There are 38000+ shapes and there are 100+ possible shades of color (you can roughly tell how old someone is by asking them what lego colors they remember from their youth).

In the following months, Mattheij built a proof-of-concept sorting system using, of course, LEGO. He broke the problem down into a series of sub-problems (including "feeding LEGO reliably from a hopper is surprisingly hard," one of those facts of nature that will stymie even the best system design). After tinkering with the prototype at length, he expanded the system to a surprisingly complex system of conveyer belts (powered by a home treadmill), various pieces of cabinetry, and "copious quantities of crazy glue."

Here's a video showing the current system running at low speed:

The key part of the system was running the bricks past a camera paired with a computer running a neural net-based image classifier. That allows the computer (when sufficiently trained on brick images) to recognize bricks and thus categorize them by color, shape, or other parameters. Remember that as bricks pass by, they can be in any orientation, can be dirty, can even be stuck to other pieces. So having a flexible software system is key to recognizing—in a fraction of a second—what a given brick is, in order to sort it out. When a match is found, a jet of compressed air pops the piece off the conveyer belt and into a waiting bin.

After much experimentation, Mattheij rewrote the software (several times in fact) to accomplish a variety of basic tasks. At its core, the system takes images from a webcam and feeds them to a neural network to do the classification. Of course, the neural net needs to be "trained" by showing it lots of images, and telling it what those images represent. Mattheij's breakthrough was allowing the machine to effectively train itself, with guidance: Running pieces through allows the system to take its own photos, make a guess, and build on that guess. As long as Mattheij corrects the incorrect guesses, he ends up with a decent (and self-reinforcing) corpus of training data. As the machine continues running, it can rack up more training, allowing it to recognize a broad variety of pieces on the fly.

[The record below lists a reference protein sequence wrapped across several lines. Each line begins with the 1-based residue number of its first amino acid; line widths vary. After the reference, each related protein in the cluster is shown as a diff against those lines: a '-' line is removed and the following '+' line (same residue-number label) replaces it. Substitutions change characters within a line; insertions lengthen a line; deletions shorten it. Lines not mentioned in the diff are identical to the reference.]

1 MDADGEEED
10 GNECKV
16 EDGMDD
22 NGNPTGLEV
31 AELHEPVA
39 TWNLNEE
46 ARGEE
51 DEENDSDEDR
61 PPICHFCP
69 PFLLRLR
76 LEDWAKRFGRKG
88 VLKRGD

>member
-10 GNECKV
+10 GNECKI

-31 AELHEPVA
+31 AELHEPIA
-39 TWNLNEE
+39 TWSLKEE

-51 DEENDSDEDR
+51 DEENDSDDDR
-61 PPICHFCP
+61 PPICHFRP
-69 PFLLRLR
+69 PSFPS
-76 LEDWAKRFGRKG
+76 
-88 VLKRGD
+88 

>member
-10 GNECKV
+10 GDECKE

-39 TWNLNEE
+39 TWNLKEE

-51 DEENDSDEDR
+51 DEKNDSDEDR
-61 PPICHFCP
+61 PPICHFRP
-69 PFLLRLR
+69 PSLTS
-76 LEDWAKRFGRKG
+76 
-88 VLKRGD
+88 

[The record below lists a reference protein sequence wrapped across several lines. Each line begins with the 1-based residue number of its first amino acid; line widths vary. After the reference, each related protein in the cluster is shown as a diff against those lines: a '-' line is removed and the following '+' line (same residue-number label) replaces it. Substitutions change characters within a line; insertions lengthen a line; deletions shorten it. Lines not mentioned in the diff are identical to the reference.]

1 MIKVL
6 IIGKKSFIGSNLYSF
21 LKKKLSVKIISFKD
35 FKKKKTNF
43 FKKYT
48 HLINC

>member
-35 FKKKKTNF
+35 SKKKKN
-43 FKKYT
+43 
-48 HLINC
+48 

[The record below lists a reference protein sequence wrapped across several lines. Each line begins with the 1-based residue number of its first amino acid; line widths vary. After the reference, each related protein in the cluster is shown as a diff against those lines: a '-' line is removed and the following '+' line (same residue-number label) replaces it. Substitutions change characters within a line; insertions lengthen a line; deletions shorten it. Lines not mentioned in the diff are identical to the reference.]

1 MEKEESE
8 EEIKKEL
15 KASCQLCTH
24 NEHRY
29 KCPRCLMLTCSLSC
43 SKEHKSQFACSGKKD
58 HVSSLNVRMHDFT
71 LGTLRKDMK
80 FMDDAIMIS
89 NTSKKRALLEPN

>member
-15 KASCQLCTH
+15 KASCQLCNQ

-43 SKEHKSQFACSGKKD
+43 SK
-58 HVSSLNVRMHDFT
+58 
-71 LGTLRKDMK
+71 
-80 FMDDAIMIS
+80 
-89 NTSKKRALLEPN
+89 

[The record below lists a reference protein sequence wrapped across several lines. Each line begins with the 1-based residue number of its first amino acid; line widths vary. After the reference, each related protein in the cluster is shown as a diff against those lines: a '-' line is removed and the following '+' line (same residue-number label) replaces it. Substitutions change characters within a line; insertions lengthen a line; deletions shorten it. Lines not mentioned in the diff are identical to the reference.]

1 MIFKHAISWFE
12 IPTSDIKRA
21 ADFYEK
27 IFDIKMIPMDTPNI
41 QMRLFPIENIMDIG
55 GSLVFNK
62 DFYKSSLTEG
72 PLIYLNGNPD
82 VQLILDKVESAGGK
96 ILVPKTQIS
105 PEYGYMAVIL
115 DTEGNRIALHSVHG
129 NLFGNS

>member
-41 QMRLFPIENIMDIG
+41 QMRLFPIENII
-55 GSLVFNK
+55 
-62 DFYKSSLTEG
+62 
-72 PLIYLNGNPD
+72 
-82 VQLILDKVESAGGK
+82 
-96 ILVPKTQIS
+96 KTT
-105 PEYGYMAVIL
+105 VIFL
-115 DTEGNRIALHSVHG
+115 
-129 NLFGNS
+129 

Here's another video, focusing on how the pieces move on conveyer belts (running at slow speed so puny humans can follow). You can also see the air jets in action:

In an email interview, Mattheij told Mental Floss that the system currently sorts LEGO bricks into more than 50 categories. It can also be run in a color-sorting mode to bin the parts across 12 color groups. (Thus at present you'd likely do a two-pass sort on the bricks: once for shape, then a separate pass for color.) He continues to refine the system, with a focus on making its recognition abilities faster. At some point down the line, he plans to make the software portion open source. You're on your own as far as building conveyer belts, bins, and so forth.

Check out Mattheij's writeup in two parts for more information. It starts with an overview of the story, followed up with a deep dive on the software. He's also tweeting about the project (among other things). And if you look around a bit, you'll find bulk LEGO brick auctions online—it's definitely a thing!

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Nick Briggs/Comic Relief
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What Happened to Jamie and Aurelia From Love Actually?
May 26, 2017
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Nick Briggs/Comic Relief

Fans of the romantic-comedy Love Actually recently got a bonus reunion in the form of Red Nose Day Actually, a short charity special that gave audiences a peek at where their favorite characters ended up almost 15 years later.

One of the most improbable pairings from the original film was between Jamie (Colin Firth) and Aurelia (Lúcia Moniz), who fell in love despite almost no shared vocabulary. Jamie is English, and Aurelia is Portuguese, and they know just enough of each other’s native tongues for Jamie to propose and Aurelia to accept.

A decade and a half on, they have both improved their knowledge of each other’s languages—if not perfectly, in Jamie’s case. But apparently, their love is much stronger than his grasp on Portuguese grammar, because they’ve got three bilingual kids and another on the way. (And still enjoy having important romantic moments in the car.)

In 2015, Love Actually script editor Emma Freud revealed via Twitter what happened between Karen and Harry (Emma Thompson and Alan Rickman, who passed away last year). Most of the other couples get happy endings in the short—even if Hugh Grant's character hasn't gotten any better at dancing.

[h/t TV Guide]